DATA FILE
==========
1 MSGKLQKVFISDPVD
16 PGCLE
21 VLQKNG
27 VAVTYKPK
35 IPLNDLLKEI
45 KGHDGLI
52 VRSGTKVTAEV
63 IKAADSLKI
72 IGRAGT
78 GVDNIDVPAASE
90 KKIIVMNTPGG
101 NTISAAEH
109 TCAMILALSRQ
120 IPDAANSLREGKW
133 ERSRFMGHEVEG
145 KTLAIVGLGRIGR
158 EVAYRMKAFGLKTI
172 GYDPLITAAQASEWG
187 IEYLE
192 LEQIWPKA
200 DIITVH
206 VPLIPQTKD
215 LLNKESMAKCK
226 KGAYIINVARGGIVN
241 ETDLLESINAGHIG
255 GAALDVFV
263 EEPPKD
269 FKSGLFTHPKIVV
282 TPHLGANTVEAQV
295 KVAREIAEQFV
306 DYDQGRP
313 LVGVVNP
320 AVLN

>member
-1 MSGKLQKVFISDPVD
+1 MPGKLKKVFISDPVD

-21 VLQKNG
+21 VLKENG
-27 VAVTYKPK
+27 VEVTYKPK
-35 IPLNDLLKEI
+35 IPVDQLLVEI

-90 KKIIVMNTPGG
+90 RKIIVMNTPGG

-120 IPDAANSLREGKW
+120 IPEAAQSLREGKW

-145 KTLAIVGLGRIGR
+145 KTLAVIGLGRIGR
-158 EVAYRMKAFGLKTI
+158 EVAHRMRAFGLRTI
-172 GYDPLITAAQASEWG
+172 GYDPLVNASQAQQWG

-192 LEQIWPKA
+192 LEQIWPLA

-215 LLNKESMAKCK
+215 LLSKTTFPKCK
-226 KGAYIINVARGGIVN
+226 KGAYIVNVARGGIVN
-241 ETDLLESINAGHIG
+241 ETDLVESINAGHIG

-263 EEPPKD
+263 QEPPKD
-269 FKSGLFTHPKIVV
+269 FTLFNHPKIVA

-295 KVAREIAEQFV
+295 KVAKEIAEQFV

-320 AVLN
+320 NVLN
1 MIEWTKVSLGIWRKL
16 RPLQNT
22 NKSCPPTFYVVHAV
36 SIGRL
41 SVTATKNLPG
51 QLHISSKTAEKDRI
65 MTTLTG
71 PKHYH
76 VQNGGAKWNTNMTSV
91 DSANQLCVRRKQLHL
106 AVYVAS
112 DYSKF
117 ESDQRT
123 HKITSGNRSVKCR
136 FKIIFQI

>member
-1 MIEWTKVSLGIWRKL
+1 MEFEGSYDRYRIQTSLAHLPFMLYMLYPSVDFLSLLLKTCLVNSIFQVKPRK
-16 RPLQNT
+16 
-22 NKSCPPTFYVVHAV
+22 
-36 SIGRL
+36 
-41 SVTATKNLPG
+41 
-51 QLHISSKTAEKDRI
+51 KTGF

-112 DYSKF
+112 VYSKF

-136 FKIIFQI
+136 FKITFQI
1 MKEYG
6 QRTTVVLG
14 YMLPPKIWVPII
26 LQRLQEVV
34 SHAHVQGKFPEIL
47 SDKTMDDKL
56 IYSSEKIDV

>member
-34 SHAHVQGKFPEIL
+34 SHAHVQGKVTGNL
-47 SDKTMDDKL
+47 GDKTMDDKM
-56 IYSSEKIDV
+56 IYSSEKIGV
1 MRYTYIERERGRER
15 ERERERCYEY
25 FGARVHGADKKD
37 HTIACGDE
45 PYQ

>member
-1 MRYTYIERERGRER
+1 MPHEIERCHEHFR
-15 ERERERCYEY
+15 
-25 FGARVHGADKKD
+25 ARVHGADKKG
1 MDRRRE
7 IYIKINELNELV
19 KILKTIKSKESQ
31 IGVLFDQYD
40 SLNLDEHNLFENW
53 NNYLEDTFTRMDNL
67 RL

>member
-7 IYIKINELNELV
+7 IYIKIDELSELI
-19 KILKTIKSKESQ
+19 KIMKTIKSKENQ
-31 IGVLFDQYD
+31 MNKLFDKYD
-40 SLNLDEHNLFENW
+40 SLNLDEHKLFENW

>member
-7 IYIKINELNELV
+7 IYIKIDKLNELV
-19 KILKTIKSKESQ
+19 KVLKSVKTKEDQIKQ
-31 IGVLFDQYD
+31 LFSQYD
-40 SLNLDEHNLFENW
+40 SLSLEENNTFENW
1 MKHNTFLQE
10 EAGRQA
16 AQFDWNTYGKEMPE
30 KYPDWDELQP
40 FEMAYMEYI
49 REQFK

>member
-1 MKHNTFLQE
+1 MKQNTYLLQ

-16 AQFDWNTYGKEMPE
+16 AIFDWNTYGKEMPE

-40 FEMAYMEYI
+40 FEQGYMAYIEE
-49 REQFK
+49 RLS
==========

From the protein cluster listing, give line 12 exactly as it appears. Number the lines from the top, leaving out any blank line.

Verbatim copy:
101 NTISAAEH